At present, representatives of 130 ethnic groups and 18 religious denominations live in Kazakhstan, among them – Muslims, Orthodox, Catholics, Protestants, Jews, Buddhists. Throughout the country, many mosques and temples are operating and being built, which are actively visited by believers.
Religious freedoms in the Republic of Kazakhstan are guaranteed by Article 14 of the country’s Constitution, which prohibits any discrimination based on religion, and Article 19 guarantees that everyone «has the right to determine and indicate or not indicate their national, party and religious affiliation».
By the way, according to Gallup1 research, the level of religiosity of the population of Kazakhstan is the lowest in the region of Central Asia – 43%. Nevertheless, individual representatives of the international and human rights communities (the State Department, the ODIHR2, etc.) repeatedly voiced unfounded criticism of the state of religious freedoms in the republic.
However, according to the latest USCIRF3 reports, there is notable progress towards establishing religious freedom in Kazakhstan. Thus, the document notes that in the region of Eastern Europe and Central Asia, according to these indicators, Kazakhstan is in 4th place among 14 countries (Russia – 13, Uzbekistan – 12, Kyrgyzstan – 11).
September 14-15 this year Nur-Sultan will host one of the most significant international events of the year – the Congress of World and Traditional Religions, during which the visit of the head of the Catholic Church and the state of the Vatican – the Pope, as well as 130 delegations from 60 countries of the world is expected. We can openly say that this platform is unique, which brings together the first clerics of the world, ex-heads of state, representatives of international and public organizations and world media.
The planned event of world significance, where Kazakhstan acts as a state committed to the ideas of tolerance, openness, mutual respect and trust between the authorities and religious associations of the country, testifies to the high confidence on the part of the leaders of international confessions and the recognition of the Republic of Kazakhstan as a crossroads of many world religions.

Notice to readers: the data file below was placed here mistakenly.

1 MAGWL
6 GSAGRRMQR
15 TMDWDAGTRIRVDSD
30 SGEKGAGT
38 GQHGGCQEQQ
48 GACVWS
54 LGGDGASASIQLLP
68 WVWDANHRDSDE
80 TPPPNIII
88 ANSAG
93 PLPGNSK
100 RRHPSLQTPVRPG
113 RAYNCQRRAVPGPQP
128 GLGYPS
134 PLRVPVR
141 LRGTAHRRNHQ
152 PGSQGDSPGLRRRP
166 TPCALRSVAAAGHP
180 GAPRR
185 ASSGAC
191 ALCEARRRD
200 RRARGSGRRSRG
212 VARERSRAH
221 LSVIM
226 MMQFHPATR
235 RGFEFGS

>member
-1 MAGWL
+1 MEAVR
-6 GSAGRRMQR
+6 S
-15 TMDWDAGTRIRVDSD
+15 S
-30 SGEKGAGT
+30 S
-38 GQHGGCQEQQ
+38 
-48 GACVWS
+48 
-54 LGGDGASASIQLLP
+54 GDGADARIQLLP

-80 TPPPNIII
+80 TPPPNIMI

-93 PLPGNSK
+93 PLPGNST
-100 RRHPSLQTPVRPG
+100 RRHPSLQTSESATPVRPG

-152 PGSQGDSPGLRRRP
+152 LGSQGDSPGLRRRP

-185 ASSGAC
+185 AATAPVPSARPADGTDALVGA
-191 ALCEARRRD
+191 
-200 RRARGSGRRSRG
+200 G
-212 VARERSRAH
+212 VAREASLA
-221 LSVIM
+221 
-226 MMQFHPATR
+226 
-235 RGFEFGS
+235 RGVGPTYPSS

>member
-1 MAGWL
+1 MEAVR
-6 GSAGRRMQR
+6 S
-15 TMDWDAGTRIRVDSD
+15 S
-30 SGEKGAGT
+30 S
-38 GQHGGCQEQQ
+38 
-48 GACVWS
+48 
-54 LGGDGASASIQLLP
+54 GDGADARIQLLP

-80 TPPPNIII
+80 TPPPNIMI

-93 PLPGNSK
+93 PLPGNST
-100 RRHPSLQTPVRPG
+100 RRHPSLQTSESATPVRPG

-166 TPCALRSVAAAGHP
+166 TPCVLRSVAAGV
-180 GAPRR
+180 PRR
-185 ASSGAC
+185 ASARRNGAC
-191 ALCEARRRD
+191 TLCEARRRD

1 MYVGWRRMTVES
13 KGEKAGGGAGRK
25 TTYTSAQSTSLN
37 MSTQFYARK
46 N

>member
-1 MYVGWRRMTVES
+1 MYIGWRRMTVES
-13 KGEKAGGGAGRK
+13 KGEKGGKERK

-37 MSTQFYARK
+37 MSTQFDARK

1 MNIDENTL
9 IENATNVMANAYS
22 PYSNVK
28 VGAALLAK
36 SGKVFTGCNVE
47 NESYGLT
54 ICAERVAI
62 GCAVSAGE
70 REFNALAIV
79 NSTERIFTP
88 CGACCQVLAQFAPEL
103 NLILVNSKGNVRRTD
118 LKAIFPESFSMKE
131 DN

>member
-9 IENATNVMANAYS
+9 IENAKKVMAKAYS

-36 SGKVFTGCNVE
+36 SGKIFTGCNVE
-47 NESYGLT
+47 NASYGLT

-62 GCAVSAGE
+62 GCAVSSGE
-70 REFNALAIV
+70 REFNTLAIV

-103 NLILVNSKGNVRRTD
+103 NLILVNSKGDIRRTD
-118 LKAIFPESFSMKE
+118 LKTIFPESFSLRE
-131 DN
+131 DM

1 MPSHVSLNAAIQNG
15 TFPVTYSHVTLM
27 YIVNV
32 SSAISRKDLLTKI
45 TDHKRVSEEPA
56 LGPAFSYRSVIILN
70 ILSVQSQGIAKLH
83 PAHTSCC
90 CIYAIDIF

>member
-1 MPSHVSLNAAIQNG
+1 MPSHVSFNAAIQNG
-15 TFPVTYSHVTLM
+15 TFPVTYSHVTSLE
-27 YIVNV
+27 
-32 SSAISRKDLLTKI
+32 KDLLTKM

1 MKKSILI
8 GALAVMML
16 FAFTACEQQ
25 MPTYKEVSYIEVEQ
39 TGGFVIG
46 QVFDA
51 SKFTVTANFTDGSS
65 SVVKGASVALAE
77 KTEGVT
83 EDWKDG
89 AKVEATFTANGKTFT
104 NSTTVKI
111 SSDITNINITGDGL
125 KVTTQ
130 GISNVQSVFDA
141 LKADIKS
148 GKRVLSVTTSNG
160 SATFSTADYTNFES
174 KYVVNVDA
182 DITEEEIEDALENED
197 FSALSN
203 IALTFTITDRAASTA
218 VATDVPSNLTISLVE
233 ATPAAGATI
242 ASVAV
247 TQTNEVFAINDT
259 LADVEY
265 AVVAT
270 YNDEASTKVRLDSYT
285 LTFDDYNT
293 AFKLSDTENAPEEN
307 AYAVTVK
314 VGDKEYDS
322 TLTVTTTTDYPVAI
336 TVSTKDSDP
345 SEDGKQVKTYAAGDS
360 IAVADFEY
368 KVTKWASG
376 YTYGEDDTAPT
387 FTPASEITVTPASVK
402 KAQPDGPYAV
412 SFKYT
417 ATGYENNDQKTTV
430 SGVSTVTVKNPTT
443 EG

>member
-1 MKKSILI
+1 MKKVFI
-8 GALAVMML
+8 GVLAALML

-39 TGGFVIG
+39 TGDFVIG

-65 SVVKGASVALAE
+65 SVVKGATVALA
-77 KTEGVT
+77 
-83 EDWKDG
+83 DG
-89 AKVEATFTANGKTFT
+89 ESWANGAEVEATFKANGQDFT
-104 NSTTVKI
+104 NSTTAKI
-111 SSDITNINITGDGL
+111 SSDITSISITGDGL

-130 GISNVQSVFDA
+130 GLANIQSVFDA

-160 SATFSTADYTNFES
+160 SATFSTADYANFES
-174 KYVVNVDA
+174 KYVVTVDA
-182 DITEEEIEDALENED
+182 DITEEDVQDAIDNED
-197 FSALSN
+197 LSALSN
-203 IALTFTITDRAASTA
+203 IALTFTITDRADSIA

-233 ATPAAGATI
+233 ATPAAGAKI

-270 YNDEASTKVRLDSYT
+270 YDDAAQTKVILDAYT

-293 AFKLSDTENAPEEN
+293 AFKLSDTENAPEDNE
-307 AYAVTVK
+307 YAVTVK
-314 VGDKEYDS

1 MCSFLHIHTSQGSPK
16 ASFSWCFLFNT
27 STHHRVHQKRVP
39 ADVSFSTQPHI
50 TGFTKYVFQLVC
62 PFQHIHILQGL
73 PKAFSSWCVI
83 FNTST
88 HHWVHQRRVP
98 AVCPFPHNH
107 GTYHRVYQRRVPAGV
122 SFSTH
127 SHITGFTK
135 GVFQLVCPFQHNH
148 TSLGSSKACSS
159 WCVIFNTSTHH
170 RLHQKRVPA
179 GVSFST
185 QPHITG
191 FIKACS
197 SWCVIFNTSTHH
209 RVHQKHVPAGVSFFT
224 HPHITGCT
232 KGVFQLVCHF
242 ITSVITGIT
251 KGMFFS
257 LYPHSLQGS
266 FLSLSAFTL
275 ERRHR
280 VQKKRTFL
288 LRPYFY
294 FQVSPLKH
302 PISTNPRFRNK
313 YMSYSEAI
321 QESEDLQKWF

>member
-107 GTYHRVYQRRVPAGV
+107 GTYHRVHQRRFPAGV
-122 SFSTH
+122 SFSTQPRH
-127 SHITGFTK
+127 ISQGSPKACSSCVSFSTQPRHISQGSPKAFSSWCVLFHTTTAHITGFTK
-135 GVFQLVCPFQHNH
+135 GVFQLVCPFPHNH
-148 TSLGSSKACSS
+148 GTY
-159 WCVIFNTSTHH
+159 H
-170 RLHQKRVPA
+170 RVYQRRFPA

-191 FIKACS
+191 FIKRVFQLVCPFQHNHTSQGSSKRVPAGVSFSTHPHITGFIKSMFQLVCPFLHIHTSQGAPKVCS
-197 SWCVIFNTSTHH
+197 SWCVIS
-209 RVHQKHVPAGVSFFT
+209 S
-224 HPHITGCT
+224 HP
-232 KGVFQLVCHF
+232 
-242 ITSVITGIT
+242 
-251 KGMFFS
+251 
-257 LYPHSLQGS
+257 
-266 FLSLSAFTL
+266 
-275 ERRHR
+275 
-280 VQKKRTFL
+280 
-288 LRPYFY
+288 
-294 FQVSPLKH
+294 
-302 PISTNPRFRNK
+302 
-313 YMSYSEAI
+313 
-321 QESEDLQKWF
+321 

June 28-30 this year in Washington (USA) at the 2nd Summit on Religious Freedom, the speech of the head of the «Union of Evangelical Christians of Kazakhstan» Y. Shumaev took place, which debunked the existing negative myths regarding the religious environment in the Republic of Kazakhstan.
In his speech, the religious leader noted the openness to dialogue, as well as the trusting attitude on the part of state structures to the believing environment, which is reflected in the wide opportunities for followers of all confessions and religions to meet their spiritual needs.
As an example, he shared the positive experience of the participation of the «Union of Christians of the Evangelical Faith of Kazakhstan» in joint charitable activities with the authorities to provide assistance to socially vulnerable segments of the population. Since 2021, the organization has allocated funding in the amount of more than 10 million tenge for the humanitarian direction.
In response to the questions asked by the American audience, Yuri Shumaev stated with full confidence that there were no facts of persecution of Protestants in Kazakhstan. He also explained that the measures taken by the Kazakhstani power structures to ensure public security apply to all citizens, regardless of religion, nationality and gender.
After listening to the report of the Kazakh religious figure, USCIRF representatives emphasized the importance of his theses and supported the initiatives of the Union in building a dialogue between the state and the religious community.
In general, the ongoing events contribute to the formation of an objective opinion of the international human rights environment about the positive interfaith situation in the Republic of Kazakhstan and the preservation of interethnic harmony in the religious environment.
 American Institute of Public Opinion.
2 Bureau for Democratic Institutions and Human Rights.
3 US Commission on International Religious Freedom.